Free Trade Area: Ukraine and Europe need each other
The British international trade policy expert, Mark Hellyer spelled out the benefits that EU-Ukraine Deep and Comprehensive Free Trade Area (DCFTA) would bring for Ukraine. In addition he emphisized the next steps that the Ukrainian government and business should take in order to ensure its smooth implementation.
Outlining the main benefits of the DCFTA, Hellyer pointed out that it would allow Ukrainian business to trade more easily with the EU. In particular, it would:
- give better access to a market of over 500 mln consumers;
- help improve the business climate in Ukraine, creating more certainty and transparency and therefore reducing business risk;
- help increase efficiency and competitiveness of Ukraine’s industries;
- provide Ukraine with cheaper and safer products both imported and locally produced.
The British expert also spoke about some specific provisions and implications of the DCFTA for Ukraine, eg:
- in the first year of implementation, Ukrainian exporters will benefit from the removal of 97% of duties on Ukrainian goods and reduction of the average tariff on Ukrainian exports from 7.6% to 0.5%, while Ukraine will reduce its average tariff for European exporters from 5.0% to 2.4%;
- products certified in Ukraine will be treated equally on the EU market.
Ukrainian producers will have 7 years to gradually adopt EU standards and invest in modernisation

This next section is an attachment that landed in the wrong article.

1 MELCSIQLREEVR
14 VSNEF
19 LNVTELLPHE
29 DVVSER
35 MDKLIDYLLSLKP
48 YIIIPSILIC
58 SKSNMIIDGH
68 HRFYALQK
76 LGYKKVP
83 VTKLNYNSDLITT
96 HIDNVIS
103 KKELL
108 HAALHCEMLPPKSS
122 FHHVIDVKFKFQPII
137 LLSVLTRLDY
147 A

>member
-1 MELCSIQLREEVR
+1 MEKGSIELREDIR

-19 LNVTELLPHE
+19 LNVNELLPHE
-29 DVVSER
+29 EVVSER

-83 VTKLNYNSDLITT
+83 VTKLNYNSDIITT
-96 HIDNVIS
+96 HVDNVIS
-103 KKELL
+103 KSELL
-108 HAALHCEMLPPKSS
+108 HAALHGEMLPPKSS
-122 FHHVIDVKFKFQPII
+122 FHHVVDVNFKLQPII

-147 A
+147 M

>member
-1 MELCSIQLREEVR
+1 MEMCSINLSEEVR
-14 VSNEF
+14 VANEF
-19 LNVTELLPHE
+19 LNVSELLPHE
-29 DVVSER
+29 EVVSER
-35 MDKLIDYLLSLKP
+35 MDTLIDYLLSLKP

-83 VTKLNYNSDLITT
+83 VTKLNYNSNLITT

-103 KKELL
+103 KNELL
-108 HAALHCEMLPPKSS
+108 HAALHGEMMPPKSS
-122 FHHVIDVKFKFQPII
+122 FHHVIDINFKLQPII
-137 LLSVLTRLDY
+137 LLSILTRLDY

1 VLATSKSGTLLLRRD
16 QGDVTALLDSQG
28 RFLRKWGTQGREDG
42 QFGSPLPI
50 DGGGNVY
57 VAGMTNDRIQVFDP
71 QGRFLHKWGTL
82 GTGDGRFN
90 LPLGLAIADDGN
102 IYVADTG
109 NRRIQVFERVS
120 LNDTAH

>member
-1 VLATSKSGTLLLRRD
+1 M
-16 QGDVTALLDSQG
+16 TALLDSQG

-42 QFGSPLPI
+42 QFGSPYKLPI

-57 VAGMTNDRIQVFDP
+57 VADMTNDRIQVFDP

Ukrainian business will be able to bid for $2.5 trillion worth of EU public procurement contracts on a par with other EU companies – after it adopts EU rules.
Wide opportunities of DCFTA for European businesses in Ukraine
First of all for foreign investors Ukraine is a huge market outlet with the sheer quantity of its consumers nearly 45.5 million people.
In addition, Ukraine is important for its location, particularly the proximity to both the European Union and Russia. The later makes the country ideal for exporting to Europe, Russia and Asia.
The majority of states from the 28-member bloc are interested in gaining access to Ukraine as it is an energy transit state. The security of EU natural gas supply is reliant on Ukraine as 84% of Russian gas supplies to Europe transit through the Ukrainian gas transportation system.
In addition, Ukraine may act as an exporter of skilled and cheap workforce in the European markets, as it has 22 million of economically active population.